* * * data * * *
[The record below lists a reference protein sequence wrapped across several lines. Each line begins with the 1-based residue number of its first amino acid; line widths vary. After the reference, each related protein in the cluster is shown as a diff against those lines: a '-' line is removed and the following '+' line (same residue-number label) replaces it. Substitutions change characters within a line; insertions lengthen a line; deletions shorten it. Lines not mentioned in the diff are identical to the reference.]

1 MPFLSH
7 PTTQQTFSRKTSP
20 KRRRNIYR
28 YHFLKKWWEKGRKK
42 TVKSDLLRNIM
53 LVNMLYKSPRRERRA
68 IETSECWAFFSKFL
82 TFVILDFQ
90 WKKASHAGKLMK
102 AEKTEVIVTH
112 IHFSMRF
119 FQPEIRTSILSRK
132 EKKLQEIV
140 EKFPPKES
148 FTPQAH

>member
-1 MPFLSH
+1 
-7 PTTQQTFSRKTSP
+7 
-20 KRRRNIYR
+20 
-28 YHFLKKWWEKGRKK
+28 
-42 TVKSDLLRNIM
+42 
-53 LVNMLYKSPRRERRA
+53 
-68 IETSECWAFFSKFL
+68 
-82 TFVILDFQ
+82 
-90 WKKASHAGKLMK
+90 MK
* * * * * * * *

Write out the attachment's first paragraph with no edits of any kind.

[The record below lists a reference protein sequence wrapped across several lines. Each line begins with the 1-based residue number of its first amino acid; line widths vary. After the reference, each related protein in the cluster is shown as a diff against those lines: a '-' line is removed and the following '+' line (same residue-number label) replaces it. Substitutions change characters within a line; insertions lengthen a line; deletions shorten it. Lines not mentioned in the diff are identical to the reference.]